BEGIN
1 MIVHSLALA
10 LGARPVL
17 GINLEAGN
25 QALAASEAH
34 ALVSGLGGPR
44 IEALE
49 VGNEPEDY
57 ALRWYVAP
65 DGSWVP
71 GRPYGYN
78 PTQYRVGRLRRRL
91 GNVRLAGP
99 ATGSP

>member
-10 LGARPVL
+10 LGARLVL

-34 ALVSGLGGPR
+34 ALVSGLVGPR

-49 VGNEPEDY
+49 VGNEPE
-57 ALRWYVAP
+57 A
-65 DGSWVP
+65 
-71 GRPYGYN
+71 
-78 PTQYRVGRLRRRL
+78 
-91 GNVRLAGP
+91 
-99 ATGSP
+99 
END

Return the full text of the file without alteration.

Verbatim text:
1 MIVHSLALA
10 LGARPVL
17 GINLEAGN
25 QALAASEAH
34 ALVSGLGGPR
44 IEALE
49 VGNEPEDY
57 ALRWYVAP
65 DGSWVP
71 GRPYGYN
78 PTQYRVGRLRRRL
91 GNVRLAGP
99 ATGSP

>member
-10 LGARPVL
+10 LGARLVL

-34 ALVSGLGGPR
+34 ALVSGLVGPR

-49 VGNEPEDY
+49 VGNEPE
-57 ALRWYVAP
+57 A
-65 DGSWVP
+65 
-71 GRPYGYN
+71 
-78 PTQYRVGRLRRRL
+78 
-91 GNVRLAGP
+91 
-99 ATGSP
+99 